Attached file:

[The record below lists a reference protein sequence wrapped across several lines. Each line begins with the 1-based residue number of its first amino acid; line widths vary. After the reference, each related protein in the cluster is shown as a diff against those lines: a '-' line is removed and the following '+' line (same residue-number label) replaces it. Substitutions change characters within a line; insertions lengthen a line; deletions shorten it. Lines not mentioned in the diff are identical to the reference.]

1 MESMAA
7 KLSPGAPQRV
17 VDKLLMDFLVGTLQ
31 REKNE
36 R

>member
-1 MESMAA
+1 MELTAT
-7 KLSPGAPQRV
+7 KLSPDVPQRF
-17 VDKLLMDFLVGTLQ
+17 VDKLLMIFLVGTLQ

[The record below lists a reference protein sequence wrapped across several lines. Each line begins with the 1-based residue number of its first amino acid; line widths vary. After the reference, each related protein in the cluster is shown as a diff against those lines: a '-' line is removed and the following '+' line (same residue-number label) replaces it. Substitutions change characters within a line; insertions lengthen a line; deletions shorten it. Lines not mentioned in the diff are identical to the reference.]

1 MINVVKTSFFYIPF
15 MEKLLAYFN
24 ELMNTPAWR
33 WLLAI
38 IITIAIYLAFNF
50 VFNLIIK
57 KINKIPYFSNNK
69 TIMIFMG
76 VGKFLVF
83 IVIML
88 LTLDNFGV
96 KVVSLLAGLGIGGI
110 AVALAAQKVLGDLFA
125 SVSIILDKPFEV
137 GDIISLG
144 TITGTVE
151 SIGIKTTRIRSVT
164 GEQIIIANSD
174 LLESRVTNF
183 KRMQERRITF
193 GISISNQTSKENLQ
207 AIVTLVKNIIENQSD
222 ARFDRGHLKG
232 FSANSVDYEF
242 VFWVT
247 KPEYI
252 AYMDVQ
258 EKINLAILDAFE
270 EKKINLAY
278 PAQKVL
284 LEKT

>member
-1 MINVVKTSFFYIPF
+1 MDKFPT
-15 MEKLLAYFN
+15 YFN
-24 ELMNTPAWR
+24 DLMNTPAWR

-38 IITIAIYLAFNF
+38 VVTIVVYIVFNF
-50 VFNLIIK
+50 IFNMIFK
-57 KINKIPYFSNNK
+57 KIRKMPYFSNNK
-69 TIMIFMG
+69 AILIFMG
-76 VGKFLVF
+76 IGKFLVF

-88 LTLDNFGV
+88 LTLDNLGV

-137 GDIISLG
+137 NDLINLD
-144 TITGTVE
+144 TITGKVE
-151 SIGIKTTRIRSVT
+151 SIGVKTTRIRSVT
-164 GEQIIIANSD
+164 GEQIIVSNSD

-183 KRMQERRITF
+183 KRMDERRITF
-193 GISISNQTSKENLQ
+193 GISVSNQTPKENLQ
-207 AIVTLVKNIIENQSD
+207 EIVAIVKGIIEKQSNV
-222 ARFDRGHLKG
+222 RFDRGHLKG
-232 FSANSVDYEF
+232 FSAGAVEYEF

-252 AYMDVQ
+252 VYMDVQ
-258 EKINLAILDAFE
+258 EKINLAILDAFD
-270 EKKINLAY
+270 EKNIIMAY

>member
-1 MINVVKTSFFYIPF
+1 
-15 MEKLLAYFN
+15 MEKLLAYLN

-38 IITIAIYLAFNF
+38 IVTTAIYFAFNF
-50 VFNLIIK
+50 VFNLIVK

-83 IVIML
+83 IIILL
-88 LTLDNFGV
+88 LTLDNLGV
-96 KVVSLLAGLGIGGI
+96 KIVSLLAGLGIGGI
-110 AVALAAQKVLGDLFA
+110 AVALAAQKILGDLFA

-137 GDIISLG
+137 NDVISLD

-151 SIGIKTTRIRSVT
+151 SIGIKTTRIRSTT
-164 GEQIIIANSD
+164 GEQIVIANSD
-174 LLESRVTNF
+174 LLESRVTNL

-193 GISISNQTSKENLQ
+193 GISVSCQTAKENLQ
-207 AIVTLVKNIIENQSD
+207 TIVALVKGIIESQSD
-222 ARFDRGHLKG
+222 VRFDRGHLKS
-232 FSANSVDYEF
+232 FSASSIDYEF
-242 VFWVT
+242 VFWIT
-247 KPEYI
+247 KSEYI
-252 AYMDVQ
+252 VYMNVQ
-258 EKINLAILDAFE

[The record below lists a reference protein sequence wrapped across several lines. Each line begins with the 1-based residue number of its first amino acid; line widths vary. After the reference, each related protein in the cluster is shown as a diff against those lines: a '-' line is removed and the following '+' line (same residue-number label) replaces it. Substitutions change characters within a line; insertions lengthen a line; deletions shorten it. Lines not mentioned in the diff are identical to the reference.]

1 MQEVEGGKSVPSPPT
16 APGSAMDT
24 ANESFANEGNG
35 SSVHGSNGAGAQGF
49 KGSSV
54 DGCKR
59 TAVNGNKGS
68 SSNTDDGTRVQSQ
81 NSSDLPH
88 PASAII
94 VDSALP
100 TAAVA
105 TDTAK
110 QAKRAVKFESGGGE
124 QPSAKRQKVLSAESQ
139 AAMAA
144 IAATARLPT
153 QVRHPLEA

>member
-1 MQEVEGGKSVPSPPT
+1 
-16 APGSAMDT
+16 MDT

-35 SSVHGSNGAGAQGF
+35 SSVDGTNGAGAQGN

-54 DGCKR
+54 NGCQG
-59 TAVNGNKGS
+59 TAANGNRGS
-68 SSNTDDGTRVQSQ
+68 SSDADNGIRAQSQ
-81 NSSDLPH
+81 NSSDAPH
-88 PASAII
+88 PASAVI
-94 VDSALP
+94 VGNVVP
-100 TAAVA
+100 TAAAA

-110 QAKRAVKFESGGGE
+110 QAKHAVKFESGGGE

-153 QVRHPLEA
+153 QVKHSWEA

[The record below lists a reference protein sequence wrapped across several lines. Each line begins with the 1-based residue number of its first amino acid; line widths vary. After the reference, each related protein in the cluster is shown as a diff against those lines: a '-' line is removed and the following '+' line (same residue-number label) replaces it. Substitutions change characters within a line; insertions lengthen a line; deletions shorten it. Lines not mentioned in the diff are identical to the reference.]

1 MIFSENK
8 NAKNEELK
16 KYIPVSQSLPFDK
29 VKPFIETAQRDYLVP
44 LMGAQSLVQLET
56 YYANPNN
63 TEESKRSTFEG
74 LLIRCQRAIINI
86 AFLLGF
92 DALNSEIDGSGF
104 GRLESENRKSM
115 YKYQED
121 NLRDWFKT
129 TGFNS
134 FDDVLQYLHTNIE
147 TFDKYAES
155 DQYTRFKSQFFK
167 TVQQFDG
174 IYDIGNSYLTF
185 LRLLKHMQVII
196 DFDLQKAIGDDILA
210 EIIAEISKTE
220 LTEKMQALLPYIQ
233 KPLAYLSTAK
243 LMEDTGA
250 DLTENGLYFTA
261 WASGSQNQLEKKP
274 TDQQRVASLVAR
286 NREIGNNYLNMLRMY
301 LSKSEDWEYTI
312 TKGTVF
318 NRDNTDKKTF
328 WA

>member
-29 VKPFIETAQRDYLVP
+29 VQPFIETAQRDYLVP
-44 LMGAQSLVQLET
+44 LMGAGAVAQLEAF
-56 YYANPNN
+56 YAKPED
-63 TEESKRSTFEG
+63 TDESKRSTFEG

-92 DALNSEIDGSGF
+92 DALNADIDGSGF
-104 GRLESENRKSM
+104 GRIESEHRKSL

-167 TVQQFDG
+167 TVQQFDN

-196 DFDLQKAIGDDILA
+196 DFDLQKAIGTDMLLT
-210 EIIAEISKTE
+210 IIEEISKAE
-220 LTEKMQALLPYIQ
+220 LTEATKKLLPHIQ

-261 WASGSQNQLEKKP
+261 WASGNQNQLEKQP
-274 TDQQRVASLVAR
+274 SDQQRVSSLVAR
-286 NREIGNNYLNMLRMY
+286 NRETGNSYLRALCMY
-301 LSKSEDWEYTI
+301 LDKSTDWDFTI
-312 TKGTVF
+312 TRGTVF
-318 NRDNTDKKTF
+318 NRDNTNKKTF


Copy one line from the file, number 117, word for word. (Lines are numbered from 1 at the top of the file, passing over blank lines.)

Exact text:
+207 TIVALVKGIIESQSD